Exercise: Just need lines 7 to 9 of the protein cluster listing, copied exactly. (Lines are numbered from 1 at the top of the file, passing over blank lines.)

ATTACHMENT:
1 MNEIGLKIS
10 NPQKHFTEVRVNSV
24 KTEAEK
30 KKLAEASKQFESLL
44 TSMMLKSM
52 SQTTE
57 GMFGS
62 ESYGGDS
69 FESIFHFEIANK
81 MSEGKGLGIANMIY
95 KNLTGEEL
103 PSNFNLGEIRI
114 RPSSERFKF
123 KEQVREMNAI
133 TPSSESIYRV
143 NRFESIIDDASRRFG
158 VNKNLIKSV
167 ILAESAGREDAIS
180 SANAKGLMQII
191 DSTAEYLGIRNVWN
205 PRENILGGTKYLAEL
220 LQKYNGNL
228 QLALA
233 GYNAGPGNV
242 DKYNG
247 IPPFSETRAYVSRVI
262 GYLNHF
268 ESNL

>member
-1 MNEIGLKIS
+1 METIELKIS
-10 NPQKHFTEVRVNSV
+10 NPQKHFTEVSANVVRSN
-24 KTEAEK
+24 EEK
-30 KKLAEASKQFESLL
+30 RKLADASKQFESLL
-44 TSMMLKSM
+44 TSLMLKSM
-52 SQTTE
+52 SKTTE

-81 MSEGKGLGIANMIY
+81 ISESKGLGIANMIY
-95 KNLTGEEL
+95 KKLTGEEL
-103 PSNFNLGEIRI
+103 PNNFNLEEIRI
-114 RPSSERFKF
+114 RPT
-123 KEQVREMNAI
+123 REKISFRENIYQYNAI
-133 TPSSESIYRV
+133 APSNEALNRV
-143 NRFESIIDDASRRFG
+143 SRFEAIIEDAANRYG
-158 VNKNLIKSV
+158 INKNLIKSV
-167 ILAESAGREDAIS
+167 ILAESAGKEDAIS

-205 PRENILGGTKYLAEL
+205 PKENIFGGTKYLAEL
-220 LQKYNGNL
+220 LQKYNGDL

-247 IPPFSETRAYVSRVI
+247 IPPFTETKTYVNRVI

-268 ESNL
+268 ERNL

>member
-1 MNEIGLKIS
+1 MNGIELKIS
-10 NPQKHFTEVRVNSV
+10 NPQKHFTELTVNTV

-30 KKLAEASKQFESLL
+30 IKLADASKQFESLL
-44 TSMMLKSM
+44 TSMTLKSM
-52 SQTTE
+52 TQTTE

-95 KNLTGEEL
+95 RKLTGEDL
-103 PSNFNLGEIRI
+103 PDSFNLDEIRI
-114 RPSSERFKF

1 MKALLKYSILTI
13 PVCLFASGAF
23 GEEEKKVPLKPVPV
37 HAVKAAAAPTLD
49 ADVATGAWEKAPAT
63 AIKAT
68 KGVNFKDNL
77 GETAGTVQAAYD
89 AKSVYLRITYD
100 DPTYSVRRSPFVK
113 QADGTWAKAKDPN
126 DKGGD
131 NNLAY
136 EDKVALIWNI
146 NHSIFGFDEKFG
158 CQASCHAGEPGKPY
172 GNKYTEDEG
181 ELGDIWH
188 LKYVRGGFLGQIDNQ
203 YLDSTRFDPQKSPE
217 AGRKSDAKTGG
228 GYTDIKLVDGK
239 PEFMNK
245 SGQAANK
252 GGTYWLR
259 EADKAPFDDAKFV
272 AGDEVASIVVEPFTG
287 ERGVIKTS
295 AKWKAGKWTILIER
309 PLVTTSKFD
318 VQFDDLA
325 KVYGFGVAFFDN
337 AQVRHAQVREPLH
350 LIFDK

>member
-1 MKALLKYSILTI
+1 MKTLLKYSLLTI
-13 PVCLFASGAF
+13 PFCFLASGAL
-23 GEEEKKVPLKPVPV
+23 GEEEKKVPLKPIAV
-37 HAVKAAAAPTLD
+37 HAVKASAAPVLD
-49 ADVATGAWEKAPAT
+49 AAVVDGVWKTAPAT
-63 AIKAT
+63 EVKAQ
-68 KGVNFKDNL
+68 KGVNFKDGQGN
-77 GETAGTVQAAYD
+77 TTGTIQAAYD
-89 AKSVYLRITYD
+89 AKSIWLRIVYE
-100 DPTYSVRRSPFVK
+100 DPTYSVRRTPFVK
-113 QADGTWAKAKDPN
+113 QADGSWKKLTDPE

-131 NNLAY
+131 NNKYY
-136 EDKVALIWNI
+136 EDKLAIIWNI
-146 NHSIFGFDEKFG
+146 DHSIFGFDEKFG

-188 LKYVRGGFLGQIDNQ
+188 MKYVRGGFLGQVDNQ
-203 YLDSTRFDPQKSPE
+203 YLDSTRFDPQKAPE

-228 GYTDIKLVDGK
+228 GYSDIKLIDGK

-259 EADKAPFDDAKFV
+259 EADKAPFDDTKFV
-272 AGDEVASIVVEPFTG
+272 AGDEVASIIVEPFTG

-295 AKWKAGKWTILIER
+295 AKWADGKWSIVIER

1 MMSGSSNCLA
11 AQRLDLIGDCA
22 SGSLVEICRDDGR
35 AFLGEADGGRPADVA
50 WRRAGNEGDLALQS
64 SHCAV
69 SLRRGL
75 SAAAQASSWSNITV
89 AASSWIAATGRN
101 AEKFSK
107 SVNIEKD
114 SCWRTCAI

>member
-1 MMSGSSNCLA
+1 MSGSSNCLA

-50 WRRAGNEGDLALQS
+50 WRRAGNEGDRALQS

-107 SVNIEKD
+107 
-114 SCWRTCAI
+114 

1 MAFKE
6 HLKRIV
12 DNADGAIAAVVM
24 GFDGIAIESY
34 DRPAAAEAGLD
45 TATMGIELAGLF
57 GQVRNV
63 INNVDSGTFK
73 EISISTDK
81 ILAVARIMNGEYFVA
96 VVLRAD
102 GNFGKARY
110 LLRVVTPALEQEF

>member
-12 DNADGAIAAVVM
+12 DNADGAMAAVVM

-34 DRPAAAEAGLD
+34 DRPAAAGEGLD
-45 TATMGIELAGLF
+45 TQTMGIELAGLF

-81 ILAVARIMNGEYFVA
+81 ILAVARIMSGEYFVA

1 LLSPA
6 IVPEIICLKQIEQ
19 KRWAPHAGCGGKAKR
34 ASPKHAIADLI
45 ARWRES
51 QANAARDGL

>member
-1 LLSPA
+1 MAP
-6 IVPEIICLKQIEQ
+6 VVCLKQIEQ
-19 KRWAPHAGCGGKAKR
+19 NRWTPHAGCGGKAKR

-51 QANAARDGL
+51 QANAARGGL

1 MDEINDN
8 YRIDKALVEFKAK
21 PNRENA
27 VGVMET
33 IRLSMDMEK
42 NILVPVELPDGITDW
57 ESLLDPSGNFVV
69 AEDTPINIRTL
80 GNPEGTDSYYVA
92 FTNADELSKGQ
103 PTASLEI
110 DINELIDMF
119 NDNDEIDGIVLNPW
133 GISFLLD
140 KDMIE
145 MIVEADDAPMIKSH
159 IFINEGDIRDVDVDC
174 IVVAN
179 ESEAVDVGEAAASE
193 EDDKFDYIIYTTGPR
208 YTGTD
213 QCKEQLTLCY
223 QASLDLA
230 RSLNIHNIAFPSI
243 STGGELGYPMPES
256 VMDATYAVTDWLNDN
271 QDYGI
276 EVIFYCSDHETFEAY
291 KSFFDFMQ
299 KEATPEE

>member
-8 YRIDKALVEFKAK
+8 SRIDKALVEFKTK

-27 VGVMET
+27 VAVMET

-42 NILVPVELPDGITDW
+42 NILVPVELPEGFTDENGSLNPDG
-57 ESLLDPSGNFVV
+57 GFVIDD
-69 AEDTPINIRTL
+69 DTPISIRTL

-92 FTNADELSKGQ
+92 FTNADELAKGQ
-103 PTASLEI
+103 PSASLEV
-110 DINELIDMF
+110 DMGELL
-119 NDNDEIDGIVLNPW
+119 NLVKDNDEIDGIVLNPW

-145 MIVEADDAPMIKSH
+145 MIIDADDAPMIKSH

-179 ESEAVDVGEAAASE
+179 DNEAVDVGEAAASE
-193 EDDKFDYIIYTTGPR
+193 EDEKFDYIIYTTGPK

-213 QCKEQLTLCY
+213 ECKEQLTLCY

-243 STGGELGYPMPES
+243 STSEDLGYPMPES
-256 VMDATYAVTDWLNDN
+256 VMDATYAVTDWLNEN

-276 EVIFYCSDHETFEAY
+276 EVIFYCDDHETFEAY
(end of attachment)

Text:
57 GMFGS
62 ESYGGDS
69 FESIFHFEIANK